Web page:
Taking a more coherent example: A feeble decadent aristocrat, a psychic Inquisitor and a manly manly Space Marine are all perfectly canonical and appropriate characters for an RPG set in the Warhammer 40,000 universe, but each is fitted to completely different genres. The aristocrat thrives in political games, the Inquisitor is ideally-suited to rooting out mysteries, and the Space Marine is a perfect soldier. However, the first two will be trampled underfoot in the first rush of Tyranid termagants, and the aristo can't sneak or banish worth a damn, while the Space Marine has no small talk and stands out like a sore thumb when you're trying to blend into a slum on the trail of depraved cultists. Each game type has not only particular things you need to try and succeed at, but its own specific dangers you need to be able to survive, be they physical, mental or social.
Sand, Sink and Genre-Specificity
The other issue I want to briefly mention is that I don't think TheBigIdea's notion of a 'sandbox' matches mine very closely, and even Black Vulmea didn't quite cover this. BV says:
Put simply, a sandbox game-world isn't the same thing as a kitchen-sink setting.
Sandbox games, in my view, are those where players can go where they want (within reason) and determine for themselves what's important and what objectives they want to set. This generally calls for a reasonably close match in skill-sets between PCs (social types, adventuring types, detective types), so that they are looking for similar types of situation to interact with. In contrast, a kitchen-sink setting is about the content of the gameworld: it's something that incorporates a disparate set of cultures, technologies, fantasy archetypes, mythologies and tropes. A game can be sandbox, kitchen-sink, both or neither.
But neither sandboxiness or kitchen-sinking is really the limiting factor in character choice. As far as I can see, the thing that sets the boundaries for what sorts of characters are appropriate (and will contribute to the game's success, rather than detracting from it) is fundamentally how genre-specific a game you want to run.
You can have a fantastically kitchen-sink sandbox game where PCs head from the Hobbit village to the Dalek headquarters in their elven steam mech to unleash Great Cthulhu on their enemies, having determined the entire course of the plot without the GM's intervention; but if that's the kind of thing you're always getting up to, then you need characters who are action-based. Mixing Wolverine, Superman and Mr Bennett won't work. Or you can have a very controlled game where the GM establishes each chunk of narrative and the players follow up on it, aristocrats dealing with the latest French threat to their social influence in London whenever it arises. You need social characters who are in a position to have social influence, so a street urchin is not an appropriate character, and nor is Captain Hornblower.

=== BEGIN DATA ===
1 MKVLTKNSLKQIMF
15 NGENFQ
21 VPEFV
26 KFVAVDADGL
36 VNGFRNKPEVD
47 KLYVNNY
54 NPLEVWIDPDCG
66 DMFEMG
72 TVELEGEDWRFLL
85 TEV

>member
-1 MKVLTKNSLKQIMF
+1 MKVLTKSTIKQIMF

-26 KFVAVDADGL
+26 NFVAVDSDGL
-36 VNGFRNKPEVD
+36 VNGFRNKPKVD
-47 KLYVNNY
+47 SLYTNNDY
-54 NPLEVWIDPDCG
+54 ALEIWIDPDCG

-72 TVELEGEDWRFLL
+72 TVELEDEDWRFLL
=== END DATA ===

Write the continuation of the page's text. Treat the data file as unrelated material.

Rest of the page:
It's possible for a game to accommodate a very wide range of characters, but I think there are two main occasions when that's readily workable. The first is when a genre isn't really established until after characters are created, and then the game is planned out to accommodate whatever you've got; I haven't seen or heard of this happening, but I can imagine it. The other, more likely one, is where you're basically using the same campaign to run a variety of genres, or mashing multiple genres together, rather than having a specific game for each genre. So maybe one week you're swashbuckling, but the next is a tense political battle for control of key resources in the region. In this kind of mashup game, different characters will dominate in different segments, but as long as everyone's happy with that (and with sometimes helping out the weaker characters of the moment) then it could go perfectly well. That being said, I imagine it would still work best with genres that are relatively close together and there's at least some overlap in skills: police procedural and political thriller, say, rather than Ten Things I Hate About You and Enter the Dragon.